EVE: Day one reactions to Crucible, and another war for DiS

November 30, 2011

I feel that I greatly underestimated Crucible in terms of its overall impact on EVE (at least day-one impact), which is somewhat surprising to me since I watched all the dev videos and read all the blogs. I thought I knew what was coming and how important/noticeable it would be, but nope.

The new nebulas are amazing. They look phenomenal, and the whole “they actually exist between different systems” is more impressive than I first gave it credit. What was/is obvious, and what I somehow missed, is that the new nebulas improve what you are looking at when in space, and “when in space” is a pretty significant thing in EVE. In other words, this change is more “we upgraded all of the terrain textures in the world” than “we made a single zone look better”, to bring in a more standard MMO example. This also makes traveling between systems more interesting, as rather than seeing similar-looking backgrounds, you now have distinct focal-points all across New Eden, which just happen to look really cool.

The UI changes: Being able to jump to and through a gate is one of those “this just NOW got added?” changes that is a lot cooler in-game than it seems on paper. Same for MOTD in non-custom channels. UI scaling works as expected, but that’s a very good thing. I’m sure in the days to come I’ll notice a lot of other little new things that just make playing more fun.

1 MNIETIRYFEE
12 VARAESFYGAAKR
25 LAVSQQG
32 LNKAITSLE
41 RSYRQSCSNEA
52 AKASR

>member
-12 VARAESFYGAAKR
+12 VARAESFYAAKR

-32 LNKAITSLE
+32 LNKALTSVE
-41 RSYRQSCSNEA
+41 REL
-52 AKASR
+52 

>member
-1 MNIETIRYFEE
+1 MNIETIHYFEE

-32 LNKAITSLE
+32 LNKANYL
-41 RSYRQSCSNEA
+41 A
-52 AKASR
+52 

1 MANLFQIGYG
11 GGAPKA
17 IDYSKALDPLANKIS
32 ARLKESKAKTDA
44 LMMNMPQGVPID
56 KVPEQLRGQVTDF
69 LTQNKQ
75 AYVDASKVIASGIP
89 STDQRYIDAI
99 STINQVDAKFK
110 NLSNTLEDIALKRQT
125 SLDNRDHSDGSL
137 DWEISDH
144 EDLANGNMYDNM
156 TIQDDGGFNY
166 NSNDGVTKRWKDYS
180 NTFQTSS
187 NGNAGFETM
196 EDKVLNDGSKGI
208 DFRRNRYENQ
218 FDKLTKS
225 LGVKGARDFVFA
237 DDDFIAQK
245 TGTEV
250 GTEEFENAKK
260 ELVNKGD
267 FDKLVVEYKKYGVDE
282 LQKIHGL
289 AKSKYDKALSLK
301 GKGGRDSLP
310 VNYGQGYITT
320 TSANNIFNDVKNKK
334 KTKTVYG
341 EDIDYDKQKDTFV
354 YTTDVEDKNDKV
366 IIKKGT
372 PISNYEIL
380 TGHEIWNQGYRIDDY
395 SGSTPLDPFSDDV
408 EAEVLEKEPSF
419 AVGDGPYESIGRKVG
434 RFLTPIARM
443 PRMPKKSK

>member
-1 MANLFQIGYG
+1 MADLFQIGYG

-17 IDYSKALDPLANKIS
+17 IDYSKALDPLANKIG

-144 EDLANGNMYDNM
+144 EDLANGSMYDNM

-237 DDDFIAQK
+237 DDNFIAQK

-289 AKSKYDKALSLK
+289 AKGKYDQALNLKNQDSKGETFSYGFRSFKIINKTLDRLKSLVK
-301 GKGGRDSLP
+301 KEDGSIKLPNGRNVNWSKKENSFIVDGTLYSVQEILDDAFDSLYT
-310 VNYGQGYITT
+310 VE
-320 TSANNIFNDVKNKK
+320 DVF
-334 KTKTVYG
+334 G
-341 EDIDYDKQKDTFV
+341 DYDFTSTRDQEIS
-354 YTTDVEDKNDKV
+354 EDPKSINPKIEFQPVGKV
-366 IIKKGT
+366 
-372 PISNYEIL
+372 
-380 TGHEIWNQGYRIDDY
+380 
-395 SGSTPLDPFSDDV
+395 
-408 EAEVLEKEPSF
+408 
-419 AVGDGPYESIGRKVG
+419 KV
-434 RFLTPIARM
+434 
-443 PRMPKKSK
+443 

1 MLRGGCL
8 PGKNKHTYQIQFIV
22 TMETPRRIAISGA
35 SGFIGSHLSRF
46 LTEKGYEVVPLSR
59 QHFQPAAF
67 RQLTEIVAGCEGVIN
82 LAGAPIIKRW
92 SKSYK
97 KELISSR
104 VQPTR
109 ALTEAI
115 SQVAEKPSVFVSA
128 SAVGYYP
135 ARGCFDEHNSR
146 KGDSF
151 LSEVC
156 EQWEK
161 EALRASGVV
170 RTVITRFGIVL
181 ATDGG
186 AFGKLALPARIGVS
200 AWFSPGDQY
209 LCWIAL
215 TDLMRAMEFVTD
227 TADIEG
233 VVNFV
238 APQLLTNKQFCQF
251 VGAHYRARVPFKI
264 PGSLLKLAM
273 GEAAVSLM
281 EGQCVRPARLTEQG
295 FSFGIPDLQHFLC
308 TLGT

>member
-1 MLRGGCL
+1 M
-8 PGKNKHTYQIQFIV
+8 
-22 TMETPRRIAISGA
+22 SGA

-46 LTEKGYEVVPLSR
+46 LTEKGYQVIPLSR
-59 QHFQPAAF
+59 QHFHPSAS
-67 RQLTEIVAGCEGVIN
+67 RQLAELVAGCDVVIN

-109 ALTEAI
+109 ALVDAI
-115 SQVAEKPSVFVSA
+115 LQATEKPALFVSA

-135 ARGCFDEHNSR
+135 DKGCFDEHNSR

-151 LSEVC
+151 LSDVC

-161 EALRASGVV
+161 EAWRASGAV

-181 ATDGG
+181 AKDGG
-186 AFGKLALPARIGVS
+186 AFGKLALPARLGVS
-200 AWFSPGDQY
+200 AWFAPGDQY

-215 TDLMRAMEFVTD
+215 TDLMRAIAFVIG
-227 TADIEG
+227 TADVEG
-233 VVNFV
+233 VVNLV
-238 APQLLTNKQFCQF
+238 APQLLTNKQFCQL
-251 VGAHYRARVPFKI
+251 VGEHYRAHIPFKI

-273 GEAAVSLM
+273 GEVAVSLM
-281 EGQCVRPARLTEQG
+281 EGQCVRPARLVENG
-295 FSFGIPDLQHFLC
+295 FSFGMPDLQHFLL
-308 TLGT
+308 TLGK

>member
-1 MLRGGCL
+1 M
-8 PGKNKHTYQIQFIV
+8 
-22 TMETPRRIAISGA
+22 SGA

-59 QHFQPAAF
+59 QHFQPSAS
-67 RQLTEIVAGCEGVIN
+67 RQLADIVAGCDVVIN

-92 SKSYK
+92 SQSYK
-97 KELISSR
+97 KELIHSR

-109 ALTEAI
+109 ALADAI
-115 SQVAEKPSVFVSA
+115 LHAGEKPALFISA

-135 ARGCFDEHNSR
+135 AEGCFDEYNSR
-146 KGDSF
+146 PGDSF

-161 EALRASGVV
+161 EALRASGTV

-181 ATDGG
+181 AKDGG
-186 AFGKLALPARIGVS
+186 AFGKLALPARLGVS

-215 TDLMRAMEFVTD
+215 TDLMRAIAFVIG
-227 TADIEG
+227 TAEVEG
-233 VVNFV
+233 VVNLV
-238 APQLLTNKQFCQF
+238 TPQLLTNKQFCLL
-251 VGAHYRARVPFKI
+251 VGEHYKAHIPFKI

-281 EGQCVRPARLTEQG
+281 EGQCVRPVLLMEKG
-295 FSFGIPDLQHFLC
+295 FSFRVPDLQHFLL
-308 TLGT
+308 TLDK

My Caldari Navy Raven looks like a beast now. Sure digital camo paint makes little sense in space, but whatever, it looks cool. The ship still looks like a Raven, but the changes to it make it look far more deadly. Good stuff. Same but lesser effect on all my other Caldari ships; they just look better than they did pre-expansion, and while that’s something we should all expect from our MMOs, it seems to rarely work that way.

Shots missing + lasers = win. Running a Sansha mission last night was like being in a disco lightshow, but in a good way. Same deal for the engine trails; a little thing that is noticeable the first time, and stays looking cool the 10th time.

And in non-expansion but EVE news, DiS is at war again, this time from a random 7 man corp. DiS members suspect it’s due to this blog, and if that’s true, can someone please comment to confirm so I can take full credit for bringing action to the Corp? Thanks.

Last night one of our members got caught at a gate in his Noctis, and I was able to fly over before he went poof in a lightly fitted Merlin frig. The enemy switched his scram off the Noctis (full of mission loot) on to my ship, suspecting I might be a real threat. I wasn’t (he was in a speed-fit Crow vs my meta 1-fit ship), but the distraction saved an expensive ship full of loot, and my total loss after insurance (go go platinum) was less than 50k ISK (he also flew away before looting me, so I was able to recover what dropped). Sadly I can’t play tonight, but hopefully they stay active and more action happens. No better way to learn how to PvP than by actually doing it, right?


Bobby does have a point…